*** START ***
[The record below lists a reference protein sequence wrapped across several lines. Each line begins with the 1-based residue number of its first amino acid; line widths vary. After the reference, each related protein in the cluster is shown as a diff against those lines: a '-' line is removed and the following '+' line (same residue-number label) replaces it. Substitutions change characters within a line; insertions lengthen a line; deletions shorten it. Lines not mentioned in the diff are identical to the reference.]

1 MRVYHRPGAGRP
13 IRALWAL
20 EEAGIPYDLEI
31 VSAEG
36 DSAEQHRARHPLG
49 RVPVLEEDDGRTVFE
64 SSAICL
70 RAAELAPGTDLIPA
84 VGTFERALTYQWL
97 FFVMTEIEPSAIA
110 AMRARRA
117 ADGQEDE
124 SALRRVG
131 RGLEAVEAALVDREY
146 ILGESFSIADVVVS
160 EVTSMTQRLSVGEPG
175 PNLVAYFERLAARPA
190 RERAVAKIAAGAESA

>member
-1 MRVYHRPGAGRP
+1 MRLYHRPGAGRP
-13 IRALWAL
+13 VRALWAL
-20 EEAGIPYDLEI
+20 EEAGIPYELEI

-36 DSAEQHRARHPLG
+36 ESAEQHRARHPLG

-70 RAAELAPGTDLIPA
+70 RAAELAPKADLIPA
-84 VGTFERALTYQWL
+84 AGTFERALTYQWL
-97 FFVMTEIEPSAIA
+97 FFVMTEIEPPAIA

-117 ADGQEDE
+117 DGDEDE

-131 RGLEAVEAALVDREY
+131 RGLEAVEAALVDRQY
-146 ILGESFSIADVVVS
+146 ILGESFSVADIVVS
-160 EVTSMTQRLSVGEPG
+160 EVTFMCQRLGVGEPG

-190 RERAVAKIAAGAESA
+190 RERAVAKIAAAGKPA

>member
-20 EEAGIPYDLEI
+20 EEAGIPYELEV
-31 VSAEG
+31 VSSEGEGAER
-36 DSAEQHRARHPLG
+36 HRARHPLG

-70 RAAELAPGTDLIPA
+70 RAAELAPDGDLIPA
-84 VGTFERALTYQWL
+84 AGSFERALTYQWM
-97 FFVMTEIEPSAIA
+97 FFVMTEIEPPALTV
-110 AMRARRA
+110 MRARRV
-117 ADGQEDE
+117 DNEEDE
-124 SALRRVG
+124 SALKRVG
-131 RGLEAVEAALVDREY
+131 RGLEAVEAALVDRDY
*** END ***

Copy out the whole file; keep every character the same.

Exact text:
[The record below lists a reference protein sequence wrapped across several lines. Each line begins with the 1-based residue number of its first amino acid; line widths vary. After the reference, each related protein in the cluster is shown as a diff against those lines: a '-' line is removed and the following '+' line (same residue-number label) replaces it. Substitutions change characters within a line; insertions lengthen a line; deletions shorten it. Lines not mentioned in the diff are identical to the reference.]

1 MRVYHRPGAGRP
13 IRALWAL
20 EEAGIPYDLEI
31 VSAEG
36 DSAEQHRARHPLG
49 RVPVLEEDDGRTVFE
64 SSAICL
70 RAAELAPGTDLIPA
84 VGTFERALTYQWL
97 FFVMTEIEPSAIA
110 AMRARRA
117 ADGQEDE
124 SALRRVG
131 RGLEAVEAALVDREY
146 ILGESFSIADVVVS
160 EVTSMTQRLSVGEPG
175 PNLVAYFERLAARPA
190 RERAVAKIAAGAESA

>member
-1 MRVYHRPGAGRP
+1 MRLYHRPGAGRP
-13 IRALWAL
+13 VRALWAL
-20 EEAGIPYDLEI
+20 EEAGIPYELEI

-36 DSAEQHRARHPLG
+36 ESAEQHRARHPLG

-70 RAAELAPGTDLIPA
+70 RAAELAPKADLIPA
-84 VGTFERALTYQWL
+84 AGTFERALTYQWL
-97 FFVMTEIEPSAIA
+97 FFVMTEIEPPAIA

-117 ADGQEDE
+117 DGDEDE

-131 RGLEAVEAALVDREY
+131 RGLEAVEAALVDRQY
-146 ILGESFSIADVVVS
+146 ILGESFSVADIVVS
-160 EVTSMTQRLSVGEPG
+160 EVTFMCQRLGVGEPG

-190 RERAVAKIAAGAESA
+190 RERAVAKIAAAGKPA

>member
-20 EEAGIPYDLEI
+20 EEAGIPYELEV
-31 VSAEG
+31 VSSEGEGAER
-36 DSAEQHRARHPLG
+36 HRARHPLG

-70 RAAELAPGTDLIPA
+70 RAAELAPDGDLIPA
-84 VGTFERALTYQWL
+84 AGSFERALTYQWM
-97 FFVMTEIEPSAIA
+97 FFVMTEIEPPALTV
-110 AMRARRA
+110 MRARRV
-117 ADGQEDE
+117 DNEEDE
-124 SALRRVG
+124 SALKRVG
-131 RGLEAVEAALVDREY
+131 RGLEAVEAALVDRDY